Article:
Listing pictures are often the first thing a potential buyer will see online and can make the difference between a listing being viewed or ignored. Knowing this, it’s no wonder that when drone technology became popular around 2014, agents jumped on it as a way to set their listings apart from everyone else. Drones in real estate have gone through some changes since then and may now be a better option for real estate professionals than ever before.
How Drones Can Be Used in Real EstateMost of us are familiar with the use of drones in the military but the technology’s purpose has expanded in the past few years. From photography to package delivery from Amazon, drones have gone mainstream. In real estate there’s a clear purpose in marketing a listing with the help of a drone.
- Aerial shots of a large property
- Aerial images of a large tract of land to provide scope
- Photography of local amenities and the landscape – especially useful for areas known for their local beauty and/or tourism spots
DIY or Hire a Professional?Drone photography sounds like something that needs a professional’s touch, and if you’re not going to offer it for all of your listings, it certainly makes financial sense. According to one drone photography company, costs can begin at $200 for a photoshoot and increase into the $1000s, depending on the property and the images you want. If you’d rather do it yourself, there are things to keep in mind. Of course the cost of a drone with a camera is a consideration but it’s less important than making sure you follow the legal requirements. In 2014, the Federal Aviation Administration (FAA) targeted Realtors for their use of drones causing the National Association of Realtors® (NAR) to step in and begin negotiations to ease restrictions and make drone technology available for agents while maintaining safety. The result of this collaboration created new FAA regulations that went into effect in August 2016.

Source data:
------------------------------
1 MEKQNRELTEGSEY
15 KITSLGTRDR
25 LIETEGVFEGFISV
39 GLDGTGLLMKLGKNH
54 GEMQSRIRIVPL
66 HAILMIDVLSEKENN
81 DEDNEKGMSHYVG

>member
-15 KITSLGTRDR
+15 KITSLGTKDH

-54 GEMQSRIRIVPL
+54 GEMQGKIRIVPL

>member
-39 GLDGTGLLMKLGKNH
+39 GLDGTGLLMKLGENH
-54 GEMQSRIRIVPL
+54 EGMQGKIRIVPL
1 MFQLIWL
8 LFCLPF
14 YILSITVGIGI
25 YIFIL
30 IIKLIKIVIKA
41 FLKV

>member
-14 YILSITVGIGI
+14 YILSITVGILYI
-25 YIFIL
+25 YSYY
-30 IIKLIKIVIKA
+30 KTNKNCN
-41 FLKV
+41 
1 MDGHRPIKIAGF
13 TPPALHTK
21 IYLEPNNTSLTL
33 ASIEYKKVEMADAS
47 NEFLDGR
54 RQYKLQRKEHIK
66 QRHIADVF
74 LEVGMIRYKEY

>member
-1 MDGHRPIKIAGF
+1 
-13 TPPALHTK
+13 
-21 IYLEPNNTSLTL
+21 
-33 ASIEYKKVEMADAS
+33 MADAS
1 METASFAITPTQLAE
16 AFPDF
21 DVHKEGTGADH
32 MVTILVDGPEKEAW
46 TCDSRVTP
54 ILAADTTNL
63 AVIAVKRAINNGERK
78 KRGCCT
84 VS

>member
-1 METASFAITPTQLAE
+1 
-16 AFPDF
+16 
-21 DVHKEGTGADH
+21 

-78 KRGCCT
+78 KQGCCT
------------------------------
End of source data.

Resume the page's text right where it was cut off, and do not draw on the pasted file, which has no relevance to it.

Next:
- Flight in airspace classified G will no longer require clearance from local air traffic control.
- Drone pilots must be 16 years or older and be licensed.
- The Section 333 waiver to fly a drone weighing less than 55 pounds is no longer required.
- You must have a spotter to help while navigating the drone.
- Drones cannot exceed 100 miles per hour.
- Certain drones cannot be flown more than 400 feet above ground level.
- If you’re above 400 feet, your drone must be within 400 feet of the structure you’re photographing.